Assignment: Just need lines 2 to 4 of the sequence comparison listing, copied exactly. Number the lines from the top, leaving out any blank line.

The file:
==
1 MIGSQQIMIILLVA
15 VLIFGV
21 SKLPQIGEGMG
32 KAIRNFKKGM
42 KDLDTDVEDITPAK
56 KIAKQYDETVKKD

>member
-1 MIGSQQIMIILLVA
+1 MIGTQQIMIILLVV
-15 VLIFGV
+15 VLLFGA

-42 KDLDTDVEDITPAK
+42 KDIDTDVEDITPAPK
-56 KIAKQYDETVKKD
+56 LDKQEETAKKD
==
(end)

15 VLIFGV
21 SKLPQIGEGMG
32 KAIRNFKKGM